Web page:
42. Tommy BoySun Sep 16, 06:12:00 AM PDT

    I've got a minor (league baseball - AAA) issue with this blog. Unlike some posts higher on this pa(ge, I co)ded my clue in plain English.

    (Not really, Blaine. I've got your back. (Nationwide is on your side))

    ReplyDelete
  43. I want to know what Blaine's crypto-whatever said.

    ReplyDelete
  44. Automobile Insurance

    About my "unusual wording" comment: Well…wouldn't most people just say "car" or "auto" insurance?

    My Talking Heads clue referred to the song Once in a Lifetime, with lyrics including the lines "You may find yourself in a large automobile" and "Where is that large automobile?"

    The five-word phrase I'd planned to quote from that song (without mentioning the title) was "Same as it ever was." But I googled that phrase…and the first two results both were for the song Once in a Lifetime; too obvious….

    ReplyDelete
  45. Sharky's, huh? Hmmm...no wonder I couldn't decode it using normal methods.

    ReplyDelete
  46. (Why can't I make an entry by clicking on Reply on my original comment?)

    "Took me almost no time to get to an answer (and with no help), but I can't guarantee that it is right."

    "to get to" - mobile
    "no help" - auto
    "guarantee" - insurance

    ReplyDelete
    Replies
    1. Hey, it worked for me. Scroll up to it near the top.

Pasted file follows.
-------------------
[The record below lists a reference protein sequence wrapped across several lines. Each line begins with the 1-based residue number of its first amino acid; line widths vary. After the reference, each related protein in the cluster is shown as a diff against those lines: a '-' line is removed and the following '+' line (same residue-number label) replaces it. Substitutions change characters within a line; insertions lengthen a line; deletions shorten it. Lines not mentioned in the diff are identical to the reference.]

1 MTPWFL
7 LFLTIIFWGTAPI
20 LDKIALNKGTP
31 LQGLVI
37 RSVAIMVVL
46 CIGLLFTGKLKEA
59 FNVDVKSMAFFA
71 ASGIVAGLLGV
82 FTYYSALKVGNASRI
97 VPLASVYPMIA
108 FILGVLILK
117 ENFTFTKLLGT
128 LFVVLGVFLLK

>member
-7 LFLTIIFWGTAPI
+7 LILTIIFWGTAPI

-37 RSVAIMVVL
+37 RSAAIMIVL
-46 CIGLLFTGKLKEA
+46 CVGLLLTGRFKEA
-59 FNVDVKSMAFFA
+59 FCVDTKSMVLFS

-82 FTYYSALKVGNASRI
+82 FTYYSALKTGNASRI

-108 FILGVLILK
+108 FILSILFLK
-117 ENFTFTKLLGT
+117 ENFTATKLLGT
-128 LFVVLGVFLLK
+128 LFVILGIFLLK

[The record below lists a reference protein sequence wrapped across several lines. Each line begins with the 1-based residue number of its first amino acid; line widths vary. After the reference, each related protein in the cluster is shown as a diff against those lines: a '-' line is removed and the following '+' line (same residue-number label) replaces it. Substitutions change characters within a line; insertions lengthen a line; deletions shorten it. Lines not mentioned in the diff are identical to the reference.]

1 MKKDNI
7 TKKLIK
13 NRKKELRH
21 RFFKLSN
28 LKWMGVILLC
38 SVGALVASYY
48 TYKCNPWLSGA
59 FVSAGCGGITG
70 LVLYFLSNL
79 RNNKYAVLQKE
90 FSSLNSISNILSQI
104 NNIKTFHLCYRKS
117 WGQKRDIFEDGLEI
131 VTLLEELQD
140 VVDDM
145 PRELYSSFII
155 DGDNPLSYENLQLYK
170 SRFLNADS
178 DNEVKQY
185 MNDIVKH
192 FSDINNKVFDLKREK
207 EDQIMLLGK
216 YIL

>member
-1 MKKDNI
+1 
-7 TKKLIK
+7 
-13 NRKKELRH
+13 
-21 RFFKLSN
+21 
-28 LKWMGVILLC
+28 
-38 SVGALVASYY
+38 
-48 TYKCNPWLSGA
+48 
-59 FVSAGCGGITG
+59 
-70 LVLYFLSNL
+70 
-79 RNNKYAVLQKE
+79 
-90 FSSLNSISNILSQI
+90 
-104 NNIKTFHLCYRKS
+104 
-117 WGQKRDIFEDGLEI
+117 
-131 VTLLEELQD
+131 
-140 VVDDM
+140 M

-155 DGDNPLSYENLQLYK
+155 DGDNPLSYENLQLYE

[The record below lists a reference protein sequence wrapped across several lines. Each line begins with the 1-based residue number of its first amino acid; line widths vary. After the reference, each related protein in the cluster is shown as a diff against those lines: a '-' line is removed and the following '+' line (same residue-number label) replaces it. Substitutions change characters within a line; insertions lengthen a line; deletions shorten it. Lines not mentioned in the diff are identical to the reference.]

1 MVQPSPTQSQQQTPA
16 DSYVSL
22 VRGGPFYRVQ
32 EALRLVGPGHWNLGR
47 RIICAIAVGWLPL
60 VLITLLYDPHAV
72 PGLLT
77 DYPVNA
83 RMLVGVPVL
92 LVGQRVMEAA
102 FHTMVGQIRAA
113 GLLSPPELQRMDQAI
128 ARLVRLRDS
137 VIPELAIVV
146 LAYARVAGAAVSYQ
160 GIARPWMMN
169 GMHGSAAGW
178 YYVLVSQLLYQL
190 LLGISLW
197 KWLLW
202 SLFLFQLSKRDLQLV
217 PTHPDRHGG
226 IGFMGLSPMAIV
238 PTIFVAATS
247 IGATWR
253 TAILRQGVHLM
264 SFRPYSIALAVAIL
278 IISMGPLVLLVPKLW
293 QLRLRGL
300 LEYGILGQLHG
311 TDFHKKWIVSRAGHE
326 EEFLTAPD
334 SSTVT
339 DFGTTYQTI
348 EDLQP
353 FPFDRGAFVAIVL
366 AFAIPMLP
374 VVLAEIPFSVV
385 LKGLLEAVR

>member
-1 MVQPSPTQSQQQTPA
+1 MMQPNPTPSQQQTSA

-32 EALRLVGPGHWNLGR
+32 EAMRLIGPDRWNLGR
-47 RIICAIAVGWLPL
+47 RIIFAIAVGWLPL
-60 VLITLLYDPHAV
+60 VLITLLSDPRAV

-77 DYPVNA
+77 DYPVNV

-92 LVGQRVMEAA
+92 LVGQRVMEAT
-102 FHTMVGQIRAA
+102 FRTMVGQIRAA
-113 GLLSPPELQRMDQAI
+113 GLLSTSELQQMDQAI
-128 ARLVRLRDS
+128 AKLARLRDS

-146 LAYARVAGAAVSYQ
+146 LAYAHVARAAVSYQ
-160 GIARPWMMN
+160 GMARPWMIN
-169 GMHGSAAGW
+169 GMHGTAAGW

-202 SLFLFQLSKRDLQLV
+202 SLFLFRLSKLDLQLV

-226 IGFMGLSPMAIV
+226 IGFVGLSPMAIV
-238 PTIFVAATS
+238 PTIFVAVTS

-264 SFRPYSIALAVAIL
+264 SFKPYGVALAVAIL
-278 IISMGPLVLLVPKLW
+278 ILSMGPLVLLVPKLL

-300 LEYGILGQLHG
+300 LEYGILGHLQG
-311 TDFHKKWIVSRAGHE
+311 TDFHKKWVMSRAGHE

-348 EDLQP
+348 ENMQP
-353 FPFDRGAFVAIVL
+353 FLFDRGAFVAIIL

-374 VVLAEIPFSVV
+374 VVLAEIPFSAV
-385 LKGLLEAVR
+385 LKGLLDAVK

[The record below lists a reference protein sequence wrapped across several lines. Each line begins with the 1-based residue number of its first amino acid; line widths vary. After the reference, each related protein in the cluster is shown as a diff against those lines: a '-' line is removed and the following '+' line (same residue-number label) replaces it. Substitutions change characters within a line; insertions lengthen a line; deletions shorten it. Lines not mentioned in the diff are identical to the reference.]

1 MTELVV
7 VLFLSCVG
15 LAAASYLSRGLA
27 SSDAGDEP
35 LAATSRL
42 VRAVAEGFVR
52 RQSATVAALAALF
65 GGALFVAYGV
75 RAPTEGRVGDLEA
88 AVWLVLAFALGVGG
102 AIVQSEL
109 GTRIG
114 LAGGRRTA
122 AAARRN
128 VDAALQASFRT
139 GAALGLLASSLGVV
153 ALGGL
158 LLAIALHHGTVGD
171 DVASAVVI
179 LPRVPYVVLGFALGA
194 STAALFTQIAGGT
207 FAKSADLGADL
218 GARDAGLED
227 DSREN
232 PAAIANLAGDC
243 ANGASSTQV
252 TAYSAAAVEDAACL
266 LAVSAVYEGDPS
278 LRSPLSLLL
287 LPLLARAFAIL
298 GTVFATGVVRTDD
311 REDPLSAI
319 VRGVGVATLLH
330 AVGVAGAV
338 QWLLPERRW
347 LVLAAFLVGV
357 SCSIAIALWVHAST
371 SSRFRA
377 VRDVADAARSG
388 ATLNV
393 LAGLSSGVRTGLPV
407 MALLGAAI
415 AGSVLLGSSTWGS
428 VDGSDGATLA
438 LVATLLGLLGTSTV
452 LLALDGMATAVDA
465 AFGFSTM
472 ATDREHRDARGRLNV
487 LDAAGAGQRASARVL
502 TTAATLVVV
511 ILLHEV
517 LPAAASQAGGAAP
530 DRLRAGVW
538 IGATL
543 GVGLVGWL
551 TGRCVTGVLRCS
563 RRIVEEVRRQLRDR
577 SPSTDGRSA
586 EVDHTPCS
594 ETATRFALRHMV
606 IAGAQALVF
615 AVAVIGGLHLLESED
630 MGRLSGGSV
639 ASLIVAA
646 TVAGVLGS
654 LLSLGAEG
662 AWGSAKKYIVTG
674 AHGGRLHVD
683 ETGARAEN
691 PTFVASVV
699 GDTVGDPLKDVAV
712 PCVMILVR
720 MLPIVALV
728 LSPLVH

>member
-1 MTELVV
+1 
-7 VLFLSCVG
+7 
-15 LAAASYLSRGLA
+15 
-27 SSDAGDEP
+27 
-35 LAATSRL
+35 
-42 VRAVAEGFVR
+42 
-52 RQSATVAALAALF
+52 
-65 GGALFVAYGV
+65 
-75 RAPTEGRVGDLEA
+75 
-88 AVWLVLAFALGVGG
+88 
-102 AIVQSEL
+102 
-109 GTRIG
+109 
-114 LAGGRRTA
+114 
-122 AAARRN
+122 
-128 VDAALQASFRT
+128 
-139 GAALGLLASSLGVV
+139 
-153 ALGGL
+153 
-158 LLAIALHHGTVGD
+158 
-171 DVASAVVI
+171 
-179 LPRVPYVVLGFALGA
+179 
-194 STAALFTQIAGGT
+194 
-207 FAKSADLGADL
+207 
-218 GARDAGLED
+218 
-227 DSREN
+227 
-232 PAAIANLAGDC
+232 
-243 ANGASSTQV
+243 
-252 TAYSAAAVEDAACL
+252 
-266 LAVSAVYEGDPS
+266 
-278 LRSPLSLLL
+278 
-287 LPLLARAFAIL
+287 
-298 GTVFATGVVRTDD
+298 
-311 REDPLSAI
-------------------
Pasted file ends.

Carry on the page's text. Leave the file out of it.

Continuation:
Delete
    2. OK, so today (Friday) this works, but on Thursday it didn't! I did try several times.

      Delete
  47. MY CLUES IN REVIEW:

    #1 OK, here's my clue: Although this is a product that must sometimes be carried, no one has ever made a bag big enough to hold it. IT'S NOT A TANGIBLE ITEM, SO NO BAG CAN HOLD IT.

    #2 Now that I have posted my legitimate clue, I hope Blaine does not mind if I wax political for a moment. My three wives and I own some property just outside of Provo, and although we are all FARMERS, the three of them are conservatives, while I am a PROGRESSIVE. So if Romney is elected, it will be through NO FAULT of my own. As one might guess, we have a strict no-politics-at-the-dinner-table POLICY at our house which helps to keep the peace. Now, that being said, we work well as a team when it comes to solving puzzles. In fact, we nailed this one in just under two minutes. It just goes to show that when a GUY CO-operates and reaches across the aisle, things get done. A lesson our legislators could stand to learn.

    #3 Need another clue? In Saudi Arabia, there are many things women are not allowed to buy or acquire. This item happens to be one of them. (WOMEN ARE NOT ALLOWED TO DRIVE IN S.A.)


    BLAINE WROTE: I think your comment should be taken with a grain of sand.

    #4 A grain of sand? No thanks, I've already had my AGGREGATE LIMIT for the day. (AGGREGATE LIMIT IS A COMMON INSURANCE TERM)

    If I were Blaine, one more sand joke from SkyDiveBoy and I'd look into getting an ACCELERATED DEATH BENEFIT RIDER.

    PEACE OUT!

    ReplyDelete
    Replies